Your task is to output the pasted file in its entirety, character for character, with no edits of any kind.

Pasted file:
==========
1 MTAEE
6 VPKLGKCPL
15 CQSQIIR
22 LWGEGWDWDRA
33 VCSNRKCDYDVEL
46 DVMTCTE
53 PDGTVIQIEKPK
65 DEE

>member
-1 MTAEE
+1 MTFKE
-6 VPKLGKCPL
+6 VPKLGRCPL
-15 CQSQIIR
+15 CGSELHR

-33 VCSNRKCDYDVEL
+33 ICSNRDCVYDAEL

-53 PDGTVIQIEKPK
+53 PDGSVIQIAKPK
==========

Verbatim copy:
1 MTAEE
6 VPKLGKCPL
15 CQSQIIR
22 LWGEGWDWDRA
33 VCSNRKCDYDVEL
46 DVMTCTE
53 PDGTVIQIEKPK
65 DEE

>member
-1 MTAEE
+1 MTFKE
-6 VPKLGKCPL
+6 VPKLGRCPL
-15 CQSQIIR
+15 CGSELHR

-33 VCSNRKCDYDVEL
+33 ICSNRDCVYDAEL

-53 PDGTVIQIEKPK
+53 PDGSVIQIAKPK